A man of greater strength, more laborious, more attentive about the future, would occupy more than a man of a contrary character. He, whose family is the most numerous having greater wants and more hands, extends his possessions further; this is a first cause of inequality.—Every piece of ground is not equally fertile; two men with the same extent of land, may reap a very different harvest; this is a second source of inequality. Property in descending from fathers to their children, divides into greater or less portions, according as the descendants are more or less numerous, and as one generation succeeds another, sometimes the inheritances again subdivide, and sometimes re-unite again by the extinction of some of the branches; this is a third source of inequality. The difference of knowledge, of activity, and, above all, the oeconomy of some, contrasted with the indolence, inaction, and dissipation of others, is a fourth principle of inequality, and the most powerful of all: the negligent and inattentive proprietor, who cultivates badly, who in a fruitful year consumes in frivolous things the whole of his superfluity, finds himself reduced on the least accident to request assistance from his more provident neighbour, and to live by borrowing.
M. de Gournay found it equally strange that, in a kingdom in which the order of succession was determined simply by custom, and in which the question of applying the death sentence to certain crimes was still left to the discretion of the courts, the government should have deigned to regulate by special legislation the length and breadth of each piece of cloth, the number of threads it was to contain, and to hallow with the seal of the legislature four volumes in quarto filled with these important details, and in addition innumerable statutes, dictated by the spirit of monopoly, the whole purpose of which were to discourage industry, to concentrate trade within the hands of a few people by multiplying formalities and charges, by subjecting industry to apprenticeships and journeymanships (compagnonnages) often years in some trades which can be learned in ten days, by excluding those who were not sons of masters, or those born outside a certain class, and by prohibiting the employment of women in the manufacture of cloth, etc., etc.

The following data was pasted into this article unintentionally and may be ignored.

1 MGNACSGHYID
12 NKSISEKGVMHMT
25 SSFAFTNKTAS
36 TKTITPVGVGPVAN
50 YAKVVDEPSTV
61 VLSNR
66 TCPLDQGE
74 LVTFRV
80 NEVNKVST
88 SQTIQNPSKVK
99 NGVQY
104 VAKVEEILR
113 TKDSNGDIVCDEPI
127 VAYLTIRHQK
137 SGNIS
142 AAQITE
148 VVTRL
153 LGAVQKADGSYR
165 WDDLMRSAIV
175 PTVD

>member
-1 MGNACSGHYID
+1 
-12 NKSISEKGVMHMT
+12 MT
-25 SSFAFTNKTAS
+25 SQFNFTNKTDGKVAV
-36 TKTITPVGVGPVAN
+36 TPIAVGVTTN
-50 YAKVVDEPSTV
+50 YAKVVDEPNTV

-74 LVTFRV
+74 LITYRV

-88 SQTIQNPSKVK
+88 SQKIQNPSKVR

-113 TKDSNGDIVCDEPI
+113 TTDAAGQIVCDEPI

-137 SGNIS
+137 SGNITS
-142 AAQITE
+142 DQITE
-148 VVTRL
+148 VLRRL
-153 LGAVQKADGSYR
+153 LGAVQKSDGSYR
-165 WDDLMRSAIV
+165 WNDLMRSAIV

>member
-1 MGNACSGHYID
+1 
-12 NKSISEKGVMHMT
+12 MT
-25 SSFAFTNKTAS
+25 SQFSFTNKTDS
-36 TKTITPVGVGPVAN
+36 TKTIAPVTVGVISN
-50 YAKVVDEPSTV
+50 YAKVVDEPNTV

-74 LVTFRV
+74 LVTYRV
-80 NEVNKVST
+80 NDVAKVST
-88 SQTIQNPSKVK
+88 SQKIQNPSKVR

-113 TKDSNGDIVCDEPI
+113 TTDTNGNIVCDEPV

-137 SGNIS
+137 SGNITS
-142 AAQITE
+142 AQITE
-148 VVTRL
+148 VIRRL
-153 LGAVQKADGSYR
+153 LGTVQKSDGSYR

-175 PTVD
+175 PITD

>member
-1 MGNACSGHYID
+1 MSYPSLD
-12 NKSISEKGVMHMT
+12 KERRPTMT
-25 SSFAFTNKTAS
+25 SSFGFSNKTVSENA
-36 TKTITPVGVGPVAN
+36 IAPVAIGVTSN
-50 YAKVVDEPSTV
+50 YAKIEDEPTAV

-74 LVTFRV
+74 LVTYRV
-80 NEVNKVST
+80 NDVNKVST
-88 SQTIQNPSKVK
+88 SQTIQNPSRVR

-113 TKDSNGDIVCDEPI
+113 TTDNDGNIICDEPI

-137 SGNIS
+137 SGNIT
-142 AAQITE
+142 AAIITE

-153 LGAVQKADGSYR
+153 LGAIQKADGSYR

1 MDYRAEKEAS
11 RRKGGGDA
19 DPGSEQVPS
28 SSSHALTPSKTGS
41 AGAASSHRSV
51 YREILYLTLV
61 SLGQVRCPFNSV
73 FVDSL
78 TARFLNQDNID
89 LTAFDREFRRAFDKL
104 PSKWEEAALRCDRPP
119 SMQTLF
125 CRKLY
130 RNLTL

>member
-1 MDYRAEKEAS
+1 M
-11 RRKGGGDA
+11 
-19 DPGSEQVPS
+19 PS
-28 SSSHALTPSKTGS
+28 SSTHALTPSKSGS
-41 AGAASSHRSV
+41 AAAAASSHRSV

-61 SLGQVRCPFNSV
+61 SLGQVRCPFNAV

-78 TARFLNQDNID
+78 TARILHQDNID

Pierre de Boisguilbert (1646-1714) Hazel Van Dyke Roberts, Boisguilbert: economist of the reign of Louis XIV, New York, Columbia University Press, 1935 “Boisguilbert: An Early French Economist“, 1873, Westminster Review Vauban (1633-1707) A Project for a Royal Tythe, or General Tax, which by suppressing all the ancient funds and later projects for raising the public revenues, and for ever abolishing all exemptions, unequal assessments, and all rigours and oppressive distraining of people, will furnish the government a fixt and certain revenue, sufficient for all its exigencies and occasions, without oppressing the subjects, London, 1708 (see also the 1710 edition) Richard […]